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Brutal Planet Enhanced

37 customer reviews

Price: £8.02 & FREE Delivery in the UK on orders over £20. Details
Includes FREE MP3 version of this album.
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£8.02 & FREE Delivery in the UK on orders over £20. Details Only 4 left in stock (more on the way). Dispatched from and sold by Amazon. Gift-wrap available.

Amazon's Alice Cooper Store

Music

Image of album by Alice Cooper

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Biography

Every great production deserves a sequel – even if comes 35-plus years after the original.

In 1975, Alice Cooper joined forces with longtime collaborator and producer Bob Ezrin to record his first solo album Welcome to My Nightmare, a theatrical concept album about the nightmares of a young boy named Steven. Now, he’s followed Steven into adulthood and presents Welcome 2 My ... Read more in Amazon's Alice Cooper Store

Visit Amazon's Alice Cooper Store
for 155 albums, 7 photos, discussions, and more.

Frequently Bought Together

Brutal Planet + Dragontown + Dirty Diamonds
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Product details

  • Audio CD (29 Mar. 2010)
  • Number of Discs: 1
  • Format: Enhanced
  • Label: Eagle Rock
  • ASIN: B002WGQJF0
  • Other Editions: Audio CD  |  Vinyl  |  MP3 Download
  • Average Customer Review: 4.4 out of 5 stars  See all reviews (37 customer reviews)
  • Amazon Bestsellers Rank: 174,152 in Music (See Top 100 in Music)

1. Brutal Planet
2. Wicked Young Man
3. Sanctuary
4. Blow Me a Kiss
5. Eat Some More
6. Pick Up the Bones
7. Pessi-mystic
8. Gimme
9. It's the Little Things
10. Take It Like a Woman
11. Cold Machines

Customer Reviews

4.4 out of 5 stars

Most Helpful Customer Reviews

4 of 4 people found the following review helpful By Safensecure 1 on 31 Mar. 2008
Format: Audio CD
This was the last Alice cooper album i bought my best friend before he died in 2000. im so glad my buddy got to here Alice going back to heavy metal. Raise your fist and yell was our favourite album, and we had given up all hope of hearing Alice screaming snarling vicious lyric's again. Alice on this occasion invites us to a brutal vision of the world with wicked young men cold machines waste greed and bones! it sounds like Alice had written this in the apocalypse! but in truth the disturbing reality is this is world we live in. exellent return to form.
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2 of 2 people found the following review helpful By Franz Kiffka on 3 Jun. 2010
Format: Audio CD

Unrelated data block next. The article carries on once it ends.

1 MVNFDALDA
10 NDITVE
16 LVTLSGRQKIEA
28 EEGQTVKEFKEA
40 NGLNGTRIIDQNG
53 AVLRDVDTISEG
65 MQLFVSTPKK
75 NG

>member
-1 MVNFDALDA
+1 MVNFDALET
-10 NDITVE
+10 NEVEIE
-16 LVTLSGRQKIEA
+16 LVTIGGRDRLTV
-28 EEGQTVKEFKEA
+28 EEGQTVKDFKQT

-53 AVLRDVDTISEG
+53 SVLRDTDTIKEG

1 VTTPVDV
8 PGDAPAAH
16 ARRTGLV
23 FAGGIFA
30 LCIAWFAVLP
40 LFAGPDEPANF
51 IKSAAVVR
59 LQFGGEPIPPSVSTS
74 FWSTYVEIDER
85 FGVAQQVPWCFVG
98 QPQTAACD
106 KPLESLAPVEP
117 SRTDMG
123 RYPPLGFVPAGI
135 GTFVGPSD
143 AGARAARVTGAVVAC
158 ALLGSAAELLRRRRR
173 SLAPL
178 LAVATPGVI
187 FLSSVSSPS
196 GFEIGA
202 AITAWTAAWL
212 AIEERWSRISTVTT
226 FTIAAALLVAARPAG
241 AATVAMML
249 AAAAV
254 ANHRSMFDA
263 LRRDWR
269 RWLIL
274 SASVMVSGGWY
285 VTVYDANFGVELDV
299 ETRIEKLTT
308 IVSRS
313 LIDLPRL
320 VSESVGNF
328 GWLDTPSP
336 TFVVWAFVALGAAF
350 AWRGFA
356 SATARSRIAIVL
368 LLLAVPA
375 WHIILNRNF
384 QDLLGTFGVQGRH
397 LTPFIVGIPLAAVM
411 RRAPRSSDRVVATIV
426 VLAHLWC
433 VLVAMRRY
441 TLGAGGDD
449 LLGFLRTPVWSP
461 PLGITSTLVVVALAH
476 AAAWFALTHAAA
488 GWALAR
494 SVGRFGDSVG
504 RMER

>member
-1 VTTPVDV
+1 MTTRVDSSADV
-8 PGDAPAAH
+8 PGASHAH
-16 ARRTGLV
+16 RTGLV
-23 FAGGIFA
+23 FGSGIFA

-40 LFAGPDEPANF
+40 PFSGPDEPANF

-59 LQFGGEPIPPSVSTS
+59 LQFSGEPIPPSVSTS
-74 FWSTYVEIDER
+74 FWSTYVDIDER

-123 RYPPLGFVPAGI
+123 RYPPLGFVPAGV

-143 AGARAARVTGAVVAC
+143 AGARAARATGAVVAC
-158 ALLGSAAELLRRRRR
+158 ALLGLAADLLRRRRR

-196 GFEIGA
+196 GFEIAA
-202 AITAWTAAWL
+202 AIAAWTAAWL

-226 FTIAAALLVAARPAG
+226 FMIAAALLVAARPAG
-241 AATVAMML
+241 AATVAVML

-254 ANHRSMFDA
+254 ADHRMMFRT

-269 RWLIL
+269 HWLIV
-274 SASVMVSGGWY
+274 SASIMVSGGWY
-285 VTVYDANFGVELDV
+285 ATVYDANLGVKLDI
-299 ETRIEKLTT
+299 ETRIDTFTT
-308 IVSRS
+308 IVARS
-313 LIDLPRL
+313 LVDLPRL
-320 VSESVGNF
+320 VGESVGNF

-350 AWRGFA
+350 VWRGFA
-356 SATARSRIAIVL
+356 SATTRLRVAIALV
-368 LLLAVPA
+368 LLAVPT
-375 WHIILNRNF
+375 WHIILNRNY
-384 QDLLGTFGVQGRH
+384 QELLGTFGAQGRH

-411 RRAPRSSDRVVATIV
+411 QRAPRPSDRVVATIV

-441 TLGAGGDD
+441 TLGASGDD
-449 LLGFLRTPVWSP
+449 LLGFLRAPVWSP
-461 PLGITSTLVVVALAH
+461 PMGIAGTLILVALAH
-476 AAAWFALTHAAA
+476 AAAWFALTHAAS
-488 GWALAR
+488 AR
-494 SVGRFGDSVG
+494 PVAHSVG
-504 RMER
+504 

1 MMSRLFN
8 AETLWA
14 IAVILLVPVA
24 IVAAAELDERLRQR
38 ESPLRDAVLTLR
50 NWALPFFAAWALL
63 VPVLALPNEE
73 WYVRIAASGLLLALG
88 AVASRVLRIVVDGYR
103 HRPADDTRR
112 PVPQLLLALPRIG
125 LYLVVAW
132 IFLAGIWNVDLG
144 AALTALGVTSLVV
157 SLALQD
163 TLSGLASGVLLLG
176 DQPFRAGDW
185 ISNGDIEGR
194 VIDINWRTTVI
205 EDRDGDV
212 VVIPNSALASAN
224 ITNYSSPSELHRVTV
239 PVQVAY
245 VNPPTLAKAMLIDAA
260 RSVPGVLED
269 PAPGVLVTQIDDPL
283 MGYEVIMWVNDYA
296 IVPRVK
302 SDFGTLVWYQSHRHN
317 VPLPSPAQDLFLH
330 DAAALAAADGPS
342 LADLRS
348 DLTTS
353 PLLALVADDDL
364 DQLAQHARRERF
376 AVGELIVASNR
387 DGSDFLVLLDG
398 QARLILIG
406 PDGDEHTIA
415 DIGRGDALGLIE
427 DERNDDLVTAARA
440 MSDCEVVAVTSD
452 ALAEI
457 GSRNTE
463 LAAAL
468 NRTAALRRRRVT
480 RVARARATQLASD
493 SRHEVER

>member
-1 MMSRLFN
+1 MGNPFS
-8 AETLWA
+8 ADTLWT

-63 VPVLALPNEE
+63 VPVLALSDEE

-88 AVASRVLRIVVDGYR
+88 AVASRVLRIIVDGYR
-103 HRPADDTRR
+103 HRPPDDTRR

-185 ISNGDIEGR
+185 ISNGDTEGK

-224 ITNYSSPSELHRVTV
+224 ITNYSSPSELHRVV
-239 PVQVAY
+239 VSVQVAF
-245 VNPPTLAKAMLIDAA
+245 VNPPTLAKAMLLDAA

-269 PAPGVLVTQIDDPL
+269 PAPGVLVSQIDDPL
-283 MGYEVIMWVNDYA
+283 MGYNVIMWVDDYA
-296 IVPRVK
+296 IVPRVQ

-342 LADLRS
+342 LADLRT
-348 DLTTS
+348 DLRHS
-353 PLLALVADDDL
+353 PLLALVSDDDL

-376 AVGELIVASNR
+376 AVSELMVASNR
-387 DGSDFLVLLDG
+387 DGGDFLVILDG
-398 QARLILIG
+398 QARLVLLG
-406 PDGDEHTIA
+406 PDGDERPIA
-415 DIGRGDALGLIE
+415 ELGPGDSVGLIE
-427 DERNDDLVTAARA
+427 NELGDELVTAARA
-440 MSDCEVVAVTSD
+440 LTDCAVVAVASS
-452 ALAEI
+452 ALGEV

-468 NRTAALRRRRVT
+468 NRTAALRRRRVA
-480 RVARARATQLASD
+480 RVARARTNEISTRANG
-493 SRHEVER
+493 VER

Once again Alice returned after a few years away but he came back surprisingly heavy and well...brutal. This album sounds very similar to bands at the time such as Marylyn Manson, White Zombie, Korn, Metallica, as Alice proved he could be just as heavy and intense as them but also he could write memorable quality tunes and always had done.
It is a very good metal album, and not the usual kind Alice makes-being his heaviest sounding ever-but has the tunes he is known for after many decades and influencing many, many shock rock bands. Excellent brutal album.
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6 of 7 people found the following review helpful By Katrina Katsouli on 25 Jun. 2000
Format: Audio CD
Well, many have may be disappointed but I'm not. Being a die-hard Alice Cooper fan I wouldn't want to listen anything less than a new, heavy metal record getting released at this time from Alice Cooper. True, cruel, heavy, meaning-full, a very rich album that stands tall to the new musical standards of the heavy metal scene of today and gives Alice a step ahead to prove that he ain't no nostalgic old man who will seat back and whine about the old glory days. He's here with this album and he will say through it what he wants to say, and not for making another pointless record (like many groups do!) just to be around. Fave songs are "Pick Up The Bones" - a true macabre of the war of Cossovo through Alice's eyes, something that only HE could paint in such a cynical way. Next is "Pessi-mystic", a big SHUT UP from the Master Of Shock Rock to anyone who would try to change his mind....no, honestly is such a heavy song that really makes me wanna go headbanging! "Brutal Planet" song is the way that Alice sees a Godless world and no one could ever say it more clear and loud than him! All the songs are pure hard and heavy, showing that Alice never melted or soften up by time....like wine, the older the better! Alice Cooper's back! Strong and healthy as ever to get on everyone's nerves for not being retired. He won't, get used to that idea! ;)